The NFL is in a really good place, filled to the brim with quality players that make tuning in every week a must, especially in a sport where there are only 17 games in a season, making the stakes even higher with every passing game week. An upset victory here and there, or even the most minor of slip-ups could prove to be the difference between making the postseason or not. Thus, it makes every game appointment viewing, and numbers don’t lie.

Per Ari Meirov, NFL reporter for PFF, the sport’s viewership is at its best since 2016, averaging a staggering 17.2 million viewers per game for the first three weeks. And to make things even better, the 19 most-viewed shows on television in the United States since the start of the NFL season on September 8 are all NFL games.

The parity in the NFL has only made keeping up with the sport a must for any football fan. Underdogs could rise out of nowhere, similar to how the Cincinnati Bengals made the Super Bowl last season despite being unheralded all throughout the previous campaign. This is thanks in no small part to the immense broadcasting rights deal the NFL has signed through 2033, which pays a combined $113 billion.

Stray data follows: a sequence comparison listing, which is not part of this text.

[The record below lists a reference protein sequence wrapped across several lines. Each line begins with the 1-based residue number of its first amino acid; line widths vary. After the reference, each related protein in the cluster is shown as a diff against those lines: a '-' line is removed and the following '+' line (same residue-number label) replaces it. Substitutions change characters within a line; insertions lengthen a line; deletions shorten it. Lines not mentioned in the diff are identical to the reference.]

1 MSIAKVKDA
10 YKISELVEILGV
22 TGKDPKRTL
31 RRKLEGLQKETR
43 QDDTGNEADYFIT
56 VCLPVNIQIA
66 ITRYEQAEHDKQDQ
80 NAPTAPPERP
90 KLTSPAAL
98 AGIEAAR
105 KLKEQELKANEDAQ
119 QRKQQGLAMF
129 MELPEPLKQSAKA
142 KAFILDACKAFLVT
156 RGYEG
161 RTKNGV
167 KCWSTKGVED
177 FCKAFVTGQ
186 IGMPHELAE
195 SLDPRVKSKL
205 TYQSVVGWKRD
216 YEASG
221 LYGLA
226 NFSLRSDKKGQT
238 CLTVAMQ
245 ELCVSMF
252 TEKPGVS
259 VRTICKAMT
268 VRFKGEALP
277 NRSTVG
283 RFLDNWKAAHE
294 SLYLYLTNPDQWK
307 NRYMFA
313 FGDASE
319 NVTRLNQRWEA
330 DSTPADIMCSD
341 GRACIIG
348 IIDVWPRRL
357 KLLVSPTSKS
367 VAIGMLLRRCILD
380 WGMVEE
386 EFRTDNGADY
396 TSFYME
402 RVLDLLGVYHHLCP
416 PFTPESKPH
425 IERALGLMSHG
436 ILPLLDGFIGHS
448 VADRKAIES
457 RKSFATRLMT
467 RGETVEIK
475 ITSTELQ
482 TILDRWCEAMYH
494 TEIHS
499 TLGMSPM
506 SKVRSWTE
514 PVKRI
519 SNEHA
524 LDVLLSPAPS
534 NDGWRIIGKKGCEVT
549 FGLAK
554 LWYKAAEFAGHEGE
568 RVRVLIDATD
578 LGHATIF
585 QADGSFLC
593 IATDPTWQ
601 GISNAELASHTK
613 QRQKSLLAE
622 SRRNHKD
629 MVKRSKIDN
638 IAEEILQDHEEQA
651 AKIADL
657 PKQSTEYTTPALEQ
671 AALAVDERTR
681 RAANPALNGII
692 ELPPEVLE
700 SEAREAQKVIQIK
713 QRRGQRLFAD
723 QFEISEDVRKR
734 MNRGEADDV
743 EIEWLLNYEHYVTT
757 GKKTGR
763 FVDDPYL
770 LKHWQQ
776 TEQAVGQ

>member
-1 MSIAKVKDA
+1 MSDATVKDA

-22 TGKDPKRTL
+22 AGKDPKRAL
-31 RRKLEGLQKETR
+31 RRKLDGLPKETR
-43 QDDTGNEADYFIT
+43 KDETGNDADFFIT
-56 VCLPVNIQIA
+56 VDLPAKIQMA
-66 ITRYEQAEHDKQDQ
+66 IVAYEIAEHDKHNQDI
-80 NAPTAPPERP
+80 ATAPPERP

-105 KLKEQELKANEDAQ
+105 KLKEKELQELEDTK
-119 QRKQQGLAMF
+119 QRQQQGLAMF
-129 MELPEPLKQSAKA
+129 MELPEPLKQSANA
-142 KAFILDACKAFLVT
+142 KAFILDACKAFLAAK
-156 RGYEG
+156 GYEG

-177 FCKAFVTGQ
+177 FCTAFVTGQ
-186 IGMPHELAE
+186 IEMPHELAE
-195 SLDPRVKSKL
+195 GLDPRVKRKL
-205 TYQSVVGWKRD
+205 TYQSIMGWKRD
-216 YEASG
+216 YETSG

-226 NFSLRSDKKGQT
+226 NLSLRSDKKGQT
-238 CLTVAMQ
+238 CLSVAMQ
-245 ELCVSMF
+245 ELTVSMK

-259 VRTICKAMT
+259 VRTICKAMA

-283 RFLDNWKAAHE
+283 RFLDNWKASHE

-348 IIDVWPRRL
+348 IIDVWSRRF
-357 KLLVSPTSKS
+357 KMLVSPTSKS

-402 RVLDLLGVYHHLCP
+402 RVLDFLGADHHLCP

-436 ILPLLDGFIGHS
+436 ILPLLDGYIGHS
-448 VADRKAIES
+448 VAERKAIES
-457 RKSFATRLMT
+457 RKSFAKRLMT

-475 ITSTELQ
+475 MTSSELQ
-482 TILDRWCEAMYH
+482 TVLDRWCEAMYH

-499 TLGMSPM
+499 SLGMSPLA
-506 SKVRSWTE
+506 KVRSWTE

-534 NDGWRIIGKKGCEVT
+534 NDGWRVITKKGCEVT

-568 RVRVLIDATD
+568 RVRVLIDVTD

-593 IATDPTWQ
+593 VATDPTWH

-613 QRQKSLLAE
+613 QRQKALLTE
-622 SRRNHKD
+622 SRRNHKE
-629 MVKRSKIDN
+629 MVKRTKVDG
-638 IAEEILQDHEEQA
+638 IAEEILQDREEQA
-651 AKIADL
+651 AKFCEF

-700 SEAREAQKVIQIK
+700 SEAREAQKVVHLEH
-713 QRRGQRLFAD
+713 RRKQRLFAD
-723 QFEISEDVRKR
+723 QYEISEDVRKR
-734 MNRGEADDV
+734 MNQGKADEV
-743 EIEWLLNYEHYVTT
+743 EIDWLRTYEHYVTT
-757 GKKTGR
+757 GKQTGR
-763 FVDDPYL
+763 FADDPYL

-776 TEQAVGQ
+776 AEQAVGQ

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NFL’s chief media and business officer, Brian Rolapp noted that the revenue sharing model that distributes the billions throughout small and big-market teams alike has put the league in a position like no other sport.

“It’s why you have the Bengals in the Super Bowl when you wouldn’t have thought that the year before,” Rolapp said, per The Athletic (subscription required).

Of course, it also helps when the league is led by marketable stars such as Tom Brady, Aaron Rodgers, Patrick Mahomes, and Josh Allen, who is the early favorite to claim the NFL MVP award after a hot start with the Buffalo Bills. Thus, it’s difficult to foresee any other sport dethroning the NFL in the US soon, especially when there’s a bit of oversaturation with the MLB (162 in a season), NBA and NHL (82 games).